I Botched a Perl 6 Release And Now a Robot Is Taking My Job

Deconfusion note: if you're just a regular Perl 6 user, you likely use and only ever heard of Rakudo Star, which is a distribution that includes the Rakudo Perl 6 Compiler, some modules, and the docs. This post details a release of that compiler only, which gets released more often than Rakudo Star. So please don't think there's a new release, if Star is all you use.

Part I: Humans Make Errors

Today is the third Saturday of the month, which is an awesome day! It's when the Rakudo Perl 6 Compiler sees its monthly release. I was at the helm today, so I chugged along through the Rakudo release guide and the NQP release guide, whose release is part of the process as well.

We're All Green To Go

As I was nearing the end of the process, the first hint of a problem surfaced when a user joined the #perl6-dev IRC channel:

Sparrowdo automation. Part 6. Sparrowdo modules - getting a bigger things using light primitives.

This is what have been seen before:

Well, while keep writing a sparrowdo tutorial the tool keep growing too. Let me introduce something new and excited about sparrowdo automation - how one can easily create a higher level entities using so called sparrowdo modules.

Sparrowdo modules ...

So far we have talked about some sparrowdo primitives. They are light, they are small and they relate to a small specific tasks, under the hood they are just sparrow plugins with parameters - sparrowdo tasks.

Well, here is the list to recall a few:

  • System packages - package-generic plugin
  • CPAN packages - cpan-package plugin
  • Users and groups - are user and group plugins
  • Linux Services are represented by service plugin
  • And more and more and more ...

Perl Executing Browser version 0.2

I am happy to announce the release of version 0.2 of Perl Executing Browser (PEB) - our minimalistic HTML GUI for Perl desktop applications similar to Electron and NW.js.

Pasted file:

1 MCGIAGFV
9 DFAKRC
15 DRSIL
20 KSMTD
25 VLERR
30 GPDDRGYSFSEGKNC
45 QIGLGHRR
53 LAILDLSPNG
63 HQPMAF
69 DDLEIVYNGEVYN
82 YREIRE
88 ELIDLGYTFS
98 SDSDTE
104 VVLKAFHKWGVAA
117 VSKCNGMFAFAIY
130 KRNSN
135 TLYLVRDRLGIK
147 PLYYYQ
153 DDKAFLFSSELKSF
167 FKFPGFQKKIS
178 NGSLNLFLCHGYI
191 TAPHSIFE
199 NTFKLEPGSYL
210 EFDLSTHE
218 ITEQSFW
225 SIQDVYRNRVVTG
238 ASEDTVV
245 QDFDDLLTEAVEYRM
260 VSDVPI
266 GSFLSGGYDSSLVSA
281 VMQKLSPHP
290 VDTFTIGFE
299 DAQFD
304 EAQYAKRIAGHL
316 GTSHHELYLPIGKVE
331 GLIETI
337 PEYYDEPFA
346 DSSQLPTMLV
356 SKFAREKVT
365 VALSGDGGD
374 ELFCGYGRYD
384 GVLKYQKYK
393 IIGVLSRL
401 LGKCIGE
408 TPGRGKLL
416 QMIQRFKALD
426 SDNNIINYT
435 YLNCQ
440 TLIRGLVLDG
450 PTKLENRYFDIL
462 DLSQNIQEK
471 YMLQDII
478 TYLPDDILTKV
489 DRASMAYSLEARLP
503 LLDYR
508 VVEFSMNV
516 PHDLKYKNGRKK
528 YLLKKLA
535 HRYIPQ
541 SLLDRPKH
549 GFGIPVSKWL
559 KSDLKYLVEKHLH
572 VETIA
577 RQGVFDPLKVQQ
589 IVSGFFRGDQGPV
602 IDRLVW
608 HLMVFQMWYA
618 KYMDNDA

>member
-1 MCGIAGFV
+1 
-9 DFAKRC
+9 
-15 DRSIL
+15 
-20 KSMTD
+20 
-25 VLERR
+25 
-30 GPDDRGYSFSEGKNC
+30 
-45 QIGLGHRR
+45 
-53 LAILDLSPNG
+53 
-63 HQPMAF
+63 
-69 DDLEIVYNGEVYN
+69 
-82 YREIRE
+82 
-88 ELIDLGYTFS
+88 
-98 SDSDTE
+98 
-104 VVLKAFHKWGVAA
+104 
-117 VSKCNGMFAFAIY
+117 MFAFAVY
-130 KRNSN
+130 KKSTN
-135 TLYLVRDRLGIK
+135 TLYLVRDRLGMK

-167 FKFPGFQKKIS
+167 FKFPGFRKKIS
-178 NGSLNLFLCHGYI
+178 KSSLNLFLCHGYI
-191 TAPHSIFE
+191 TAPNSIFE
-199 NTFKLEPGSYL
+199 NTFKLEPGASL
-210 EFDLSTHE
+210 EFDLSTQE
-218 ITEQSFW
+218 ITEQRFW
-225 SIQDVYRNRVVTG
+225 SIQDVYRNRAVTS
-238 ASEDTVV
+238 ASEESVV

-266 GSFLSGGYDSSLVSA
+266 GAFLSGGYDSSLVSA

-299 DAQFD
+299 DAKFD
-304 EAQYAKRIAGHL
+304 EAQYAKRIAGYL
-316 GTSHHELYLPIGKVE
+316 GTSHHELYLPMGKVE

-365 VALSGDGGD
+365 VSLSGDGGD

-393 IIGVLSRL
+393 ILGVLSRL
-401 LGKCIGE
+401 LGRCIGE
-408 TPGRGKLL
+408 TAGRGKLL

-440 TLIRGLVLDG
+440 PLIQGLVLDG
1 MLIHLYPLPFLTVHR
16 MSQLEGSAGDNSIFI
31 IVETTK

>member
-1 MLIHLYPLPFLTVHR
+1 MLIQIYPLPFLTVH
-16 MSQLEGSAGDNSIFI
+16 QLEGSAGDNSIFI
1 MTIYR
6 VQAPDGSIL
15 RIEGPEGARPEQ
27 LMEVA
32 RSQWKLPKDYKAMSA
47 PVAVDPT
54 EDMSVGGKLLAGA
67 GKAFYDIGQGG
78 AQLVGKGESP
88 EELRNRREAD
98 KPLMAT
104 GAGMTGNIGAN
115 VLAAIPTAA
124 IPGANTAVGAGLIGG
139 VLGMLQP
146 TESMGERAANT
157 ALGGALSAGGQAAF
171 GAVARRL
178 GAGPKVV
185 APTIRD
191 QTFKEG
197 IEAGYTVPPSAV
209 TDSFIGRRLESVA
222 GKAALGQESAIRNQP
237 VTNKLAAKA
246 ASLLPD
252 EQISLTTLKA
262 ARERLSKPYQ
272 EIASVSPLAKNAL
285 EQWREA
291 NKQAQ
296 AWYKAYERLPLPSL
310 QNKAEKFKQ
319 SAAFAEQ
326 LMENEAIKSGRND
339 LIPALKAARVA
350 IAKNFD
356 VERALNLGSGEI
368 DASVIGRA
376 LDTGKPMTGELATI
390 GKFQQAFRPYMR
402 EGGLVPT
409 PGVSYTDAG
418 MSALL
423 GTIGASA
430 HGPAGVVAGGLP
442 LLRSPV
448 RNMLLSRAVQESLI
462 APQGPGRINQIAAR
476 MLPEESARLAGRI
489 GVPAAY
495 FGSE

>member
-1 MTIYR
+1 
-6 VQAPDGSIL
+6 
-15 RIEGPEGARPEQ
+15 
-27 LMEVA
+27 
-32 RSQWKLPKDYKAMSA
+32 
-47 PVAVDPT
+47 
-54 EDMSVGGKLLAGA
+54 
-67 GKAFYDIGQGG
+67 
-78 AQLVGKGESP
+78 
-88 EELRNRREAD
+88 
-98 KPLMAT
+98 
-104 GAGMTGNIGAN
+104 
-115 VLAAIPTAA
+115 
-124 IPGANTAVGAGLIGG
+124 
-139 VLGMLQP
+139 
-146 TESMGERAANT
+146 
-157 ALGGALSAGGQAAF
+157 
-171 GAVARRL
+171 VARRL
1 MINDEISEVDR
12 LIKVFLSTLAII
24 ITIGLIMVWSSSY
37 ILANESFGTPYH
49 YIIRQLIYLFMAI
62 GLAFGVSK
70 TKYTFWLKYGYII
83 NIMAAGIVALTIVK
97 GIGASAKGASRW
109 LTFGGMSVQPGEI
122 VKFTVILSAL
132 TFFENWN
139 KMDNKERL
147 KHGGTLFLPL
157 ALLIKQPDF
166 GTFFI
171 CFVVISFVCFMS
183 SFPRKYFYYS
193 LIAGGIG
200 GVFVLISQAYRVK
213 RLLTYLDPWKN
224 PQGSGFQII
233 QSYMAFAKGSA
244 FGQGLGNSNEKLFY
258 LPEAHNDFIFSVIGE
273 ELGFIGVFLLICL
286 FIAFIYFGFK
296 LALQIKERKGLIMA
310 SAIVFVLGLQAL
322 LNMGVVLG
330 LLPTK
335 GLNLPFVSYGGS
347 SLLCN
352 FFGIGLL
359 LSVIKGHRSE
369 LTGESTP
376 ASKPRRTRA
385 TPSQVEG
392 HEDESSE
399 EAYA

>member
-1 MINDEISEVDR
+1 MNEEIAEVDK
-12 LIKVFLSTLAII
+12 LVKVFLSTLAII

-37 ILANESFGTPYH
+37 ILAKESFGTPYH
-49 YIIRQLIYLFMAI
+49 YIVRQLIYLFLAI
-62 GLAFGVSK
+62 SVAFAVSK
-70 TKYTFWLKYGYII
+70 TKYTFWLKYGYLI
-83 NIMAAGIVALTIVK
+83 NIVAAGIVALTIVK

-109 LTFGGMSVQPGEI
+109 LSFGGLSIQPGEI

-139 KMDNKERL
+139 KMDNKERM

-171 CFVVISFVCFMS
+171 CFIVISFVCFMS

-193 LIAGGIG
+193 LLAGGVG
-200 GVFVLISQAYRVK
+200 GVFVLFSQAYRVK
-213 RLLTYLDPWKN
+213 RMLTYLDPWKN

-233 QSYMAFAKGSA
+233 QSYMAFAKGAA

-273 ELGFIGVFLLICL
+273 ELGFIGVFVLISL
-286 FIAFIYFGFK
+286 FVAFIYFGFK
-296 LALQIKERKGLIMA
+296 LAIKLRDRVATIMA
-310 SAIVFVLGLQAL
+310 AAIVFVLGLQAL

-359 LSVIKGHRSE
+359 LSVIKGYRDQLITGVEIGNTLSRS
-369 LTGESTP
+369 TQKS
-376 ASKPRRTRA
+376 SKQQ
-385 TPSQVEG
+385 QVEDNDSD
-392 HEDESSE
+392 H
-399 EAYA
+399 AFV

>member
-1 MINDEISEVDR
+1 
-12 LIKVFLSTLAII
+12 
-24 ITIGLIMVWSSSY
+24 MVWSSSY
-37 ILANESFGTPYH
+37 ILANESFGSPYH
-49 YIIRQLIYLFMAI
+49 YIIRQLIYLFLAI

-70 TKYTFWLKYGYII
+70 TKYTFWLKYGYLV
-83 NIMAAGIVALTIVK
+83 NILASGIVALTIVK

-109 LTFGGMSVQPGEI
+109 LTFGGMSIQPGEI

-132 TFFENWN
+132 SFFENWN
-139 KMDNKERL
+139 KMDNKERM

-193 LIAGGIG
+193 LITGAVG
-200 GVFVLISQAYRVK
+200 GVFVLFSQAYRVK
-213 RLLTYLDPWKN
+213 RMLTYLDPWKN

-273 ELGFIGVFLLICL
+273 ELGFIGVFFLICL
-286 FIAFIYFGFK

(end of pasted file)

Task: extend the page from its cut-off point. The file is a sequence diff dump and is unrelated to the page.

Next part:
Despite its low version number, PEB is already used in a small, specialized EpiDoc XML application called Epigraphista and is proving its usability.

PEB also contains an HTML interface for the default Perl debugger. The debugger output is displayed together with the syntax highlighted source code of the debugged script and its modules. Syntax highlighting is achieved using Syntax::Highlight::Engine::Kate CPAN module by Hans Jeuken and Gábor Szabó.

I will be glad to read any comments, suggestions or feedback.

New Log::Any Trial Release 1.041

I've just released a new Log::Any trial release. This release improves performance immensely when there are no log output adapters configured. This release also now returns the formatted log string from logging methods, allowing the log message to be used by a die or warn call.

Because of these changes, there is a very small chance of an incompatibility: Log::Any logging methods used to return whatever the configured adapter returned (this was undocumented and was not a feature). Now they always return the formatted log message.

So if you depend on Log::Any, please give Log-Any-1.041-TRIAL a test run through and report any issues to the Log-Any Github tracker.

Base conversion